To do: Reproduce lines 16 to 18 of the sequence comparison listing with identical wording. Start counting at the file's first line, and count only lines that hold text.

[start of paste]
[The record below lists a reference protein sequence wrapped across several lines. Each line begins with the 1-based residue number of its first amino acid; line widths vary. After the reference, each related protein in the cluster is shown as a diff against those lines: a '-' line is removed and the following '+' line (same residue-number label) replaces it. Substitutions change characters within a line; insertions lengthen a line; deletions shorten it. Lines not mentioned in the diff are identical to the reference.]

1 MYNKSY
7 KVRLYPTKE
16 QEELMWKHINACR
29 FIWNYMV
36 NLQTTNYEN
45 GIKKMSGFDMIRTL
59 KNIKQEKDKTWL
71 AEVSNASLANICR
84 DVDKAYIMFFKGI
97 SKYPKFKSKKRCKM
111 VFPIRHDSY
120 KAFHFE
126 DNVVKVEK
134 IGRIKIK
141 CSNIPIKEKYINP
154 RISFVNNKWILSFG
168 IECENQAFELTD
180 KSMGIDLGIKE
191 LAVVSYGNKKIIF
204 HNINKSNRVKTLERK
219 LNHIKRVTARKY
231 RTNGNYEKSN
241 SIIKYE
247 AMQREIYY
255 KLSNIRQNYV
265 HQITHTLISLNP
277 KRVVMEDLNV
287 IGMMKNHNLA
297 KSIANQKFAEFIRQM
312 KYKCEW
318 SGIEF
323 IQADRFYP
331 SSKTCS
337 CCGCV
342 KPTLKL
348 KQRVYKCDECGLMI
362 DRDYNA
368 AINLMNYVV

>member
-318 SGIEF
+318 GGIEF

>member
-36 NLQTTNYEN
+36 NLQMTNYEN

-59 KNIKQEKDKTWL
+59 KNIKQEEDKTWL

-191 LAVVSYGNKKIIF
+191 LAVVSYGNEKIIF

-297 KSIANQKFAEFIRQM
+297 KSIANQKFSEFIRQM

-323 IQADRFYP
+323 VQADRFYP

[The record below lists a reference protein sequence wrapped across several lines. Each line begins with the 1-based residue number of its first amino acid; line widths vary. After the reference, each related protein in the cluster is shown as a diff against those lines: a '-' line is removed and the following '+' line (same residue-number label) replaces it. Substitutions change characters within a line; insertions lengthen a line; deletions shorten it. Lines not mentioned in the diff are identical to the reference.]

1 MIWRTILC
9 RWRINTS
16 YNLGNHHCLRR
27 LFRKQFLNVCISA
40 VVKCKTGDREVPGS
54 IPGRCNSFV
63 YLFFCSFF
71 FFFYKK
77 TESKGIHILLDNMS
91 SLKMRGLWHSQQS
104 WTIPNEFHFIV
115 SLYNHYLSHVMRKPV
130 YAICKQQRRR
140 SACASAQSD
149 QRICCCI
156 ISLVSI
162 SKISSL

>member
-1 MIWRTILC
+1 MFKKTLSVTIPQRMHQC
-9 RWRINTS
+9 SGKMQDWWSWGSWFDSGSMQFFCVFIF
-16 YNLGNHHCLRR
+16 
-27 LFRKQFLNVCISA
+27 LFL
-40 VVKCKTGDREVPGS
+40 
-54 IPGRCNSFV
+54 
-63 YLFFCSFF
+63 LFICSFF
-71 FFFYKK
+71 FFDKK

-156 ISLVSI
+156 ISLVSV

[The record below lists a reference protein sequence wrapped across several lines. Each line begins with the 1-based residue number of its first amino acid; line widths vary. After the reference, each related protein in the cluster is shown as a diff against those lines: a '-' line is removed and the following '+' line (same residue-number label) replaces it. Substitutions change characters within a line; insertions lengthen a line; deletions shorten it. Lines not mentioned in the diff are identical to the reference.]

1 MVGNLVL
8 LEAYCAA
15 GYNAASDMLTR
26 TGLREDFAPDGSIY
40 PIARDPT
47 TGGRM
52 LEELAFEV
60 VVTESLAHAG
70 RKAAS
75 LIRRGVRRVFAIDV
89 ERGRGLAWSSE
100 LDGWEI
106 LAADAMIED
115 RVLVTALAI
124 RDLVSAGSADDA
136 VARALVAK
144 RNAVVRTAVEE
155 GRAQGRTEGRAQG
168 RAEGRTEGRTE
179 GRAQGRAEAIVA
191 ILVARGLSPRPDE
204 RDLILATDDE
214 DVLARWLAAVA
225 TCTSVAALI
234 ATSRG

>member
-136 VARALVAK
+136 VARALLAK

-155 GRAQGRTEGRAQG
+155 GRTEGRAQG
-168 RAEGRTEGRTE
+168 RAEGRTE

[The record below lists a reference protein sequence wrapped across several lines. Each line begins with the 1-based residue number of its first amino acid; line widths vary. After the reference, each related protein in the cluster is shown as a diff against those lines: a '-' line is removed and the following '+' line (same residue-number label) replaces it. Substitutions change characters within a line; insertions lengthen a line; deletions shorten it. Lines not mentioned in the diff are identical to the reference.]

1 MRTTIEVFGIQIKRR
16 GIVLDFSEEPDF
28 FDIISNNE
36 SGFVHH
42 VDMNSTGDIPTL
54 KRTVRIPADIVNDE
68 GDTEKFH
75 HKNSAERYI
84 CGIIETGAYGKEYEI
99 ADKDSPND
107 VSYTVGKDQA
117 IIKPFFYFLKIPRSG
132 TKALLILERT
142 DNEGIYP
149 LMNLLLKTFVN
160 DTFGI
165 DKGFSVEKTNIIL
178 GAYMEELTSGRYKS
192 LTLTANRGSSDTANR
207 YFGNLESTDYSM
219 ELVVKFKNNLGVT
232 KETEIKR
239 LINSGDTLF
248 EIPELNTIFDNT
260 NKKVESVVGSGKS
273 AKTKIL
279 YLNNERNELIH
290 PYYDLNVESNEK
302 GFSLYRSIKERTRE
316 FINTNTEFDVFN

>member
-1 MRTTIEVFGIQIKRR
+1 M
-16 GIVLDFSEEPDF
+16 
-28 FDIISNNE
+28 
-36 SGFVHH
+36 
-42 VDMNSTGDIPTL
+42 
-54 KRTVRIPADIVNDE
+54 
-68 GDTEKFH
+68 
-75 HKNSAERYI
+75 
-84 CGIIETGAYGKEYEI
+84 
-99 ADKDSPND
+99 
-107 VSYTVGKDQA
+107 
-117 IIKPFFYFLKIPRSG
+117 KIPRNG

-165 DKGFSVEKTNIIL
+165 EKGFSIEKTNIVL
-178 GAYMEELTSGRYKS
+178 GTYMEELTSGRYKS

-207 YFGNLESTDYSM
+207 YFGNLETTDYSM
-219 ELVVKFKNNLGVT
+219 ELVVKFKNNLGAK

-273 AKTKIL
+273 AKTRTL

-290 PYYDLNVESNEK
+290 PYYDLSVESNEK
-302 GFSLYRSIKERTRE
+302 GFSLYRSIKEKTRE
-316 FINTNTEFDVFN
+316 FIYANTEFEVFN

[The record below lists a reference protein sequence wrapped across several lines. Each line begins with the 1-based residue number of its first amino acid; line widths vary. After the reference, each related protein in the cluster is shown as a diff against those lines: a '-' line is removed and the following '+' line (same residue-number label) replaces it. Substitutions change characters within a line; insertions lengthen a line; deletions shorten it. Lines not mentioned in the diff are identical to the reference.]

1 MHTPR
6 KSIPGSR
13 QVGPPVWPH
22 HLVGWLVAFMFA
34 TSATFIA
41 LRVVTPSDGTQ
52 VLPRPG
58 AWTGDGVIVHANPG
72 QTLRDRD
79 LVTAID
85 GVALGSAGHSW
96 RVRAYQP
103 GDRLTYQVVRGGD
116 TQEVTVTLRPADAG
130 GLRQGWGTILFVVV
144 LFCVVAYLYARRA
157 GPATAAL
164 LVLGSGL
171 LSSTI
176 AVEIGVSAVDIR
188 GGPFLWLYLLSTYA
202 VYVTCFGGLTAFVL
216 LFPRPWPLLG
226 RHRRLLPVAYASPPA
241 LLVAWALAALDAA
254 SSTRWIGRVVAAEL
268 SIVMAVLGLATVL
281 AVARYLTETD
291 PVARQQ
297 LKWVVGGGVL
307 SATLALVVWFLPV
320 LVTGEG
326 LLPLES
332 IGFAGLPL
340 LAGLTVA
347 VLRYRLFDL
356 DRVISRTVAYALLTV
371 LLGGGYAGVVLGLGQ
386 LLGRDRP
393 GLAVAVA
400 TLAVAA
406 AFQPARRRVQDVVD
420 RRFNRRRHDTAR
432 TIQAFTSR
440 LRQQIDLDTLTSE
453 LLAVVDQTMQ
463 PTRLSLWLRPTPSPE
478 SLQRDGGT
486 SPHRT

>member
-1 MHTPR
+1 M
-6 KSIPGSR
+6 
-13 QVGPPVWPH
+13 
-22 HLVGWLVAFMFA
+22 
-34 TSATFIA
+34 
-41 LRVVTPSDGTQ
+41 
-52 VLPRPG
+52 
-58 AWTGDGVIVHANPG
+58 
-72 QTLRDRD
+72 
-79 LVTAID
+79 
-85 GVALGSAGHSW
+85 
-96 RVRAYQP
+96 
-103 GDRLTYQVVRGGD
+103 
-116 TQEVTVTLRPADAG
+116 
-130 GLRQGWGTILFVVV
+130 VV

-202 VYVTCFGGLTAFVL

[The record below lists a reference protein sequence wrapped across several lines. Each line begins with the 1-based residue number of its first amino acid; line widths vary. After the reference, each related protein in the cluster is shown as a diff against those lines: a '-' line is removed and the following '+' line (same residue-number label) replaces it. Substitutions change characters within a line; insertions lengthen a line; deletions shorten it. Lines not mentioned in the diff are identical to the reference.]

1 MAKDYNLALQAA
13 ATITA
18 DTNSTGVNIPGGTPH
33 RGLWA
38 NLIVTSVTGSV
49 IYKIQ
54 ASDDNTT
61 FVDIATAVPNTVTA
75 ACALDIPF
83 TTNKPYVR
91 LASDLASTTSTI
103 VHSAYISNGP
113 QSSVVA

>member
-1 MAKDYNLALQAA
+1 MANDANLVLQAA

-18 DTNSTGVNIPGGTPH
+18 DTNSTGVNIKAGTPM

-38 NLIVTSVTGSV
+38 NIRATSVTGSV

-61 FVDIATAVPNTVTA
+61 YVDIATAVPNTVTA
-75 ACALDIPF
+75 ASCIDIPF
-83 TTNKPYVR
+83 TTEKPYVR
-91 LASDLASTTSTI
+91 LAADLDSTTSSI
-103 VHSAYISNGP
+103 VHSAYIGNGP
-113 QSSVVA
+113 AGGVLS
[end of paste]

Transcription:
141 CSNIPIKEKYINP
154 RISFVNNKWILSFG
168 IECENQAFELTD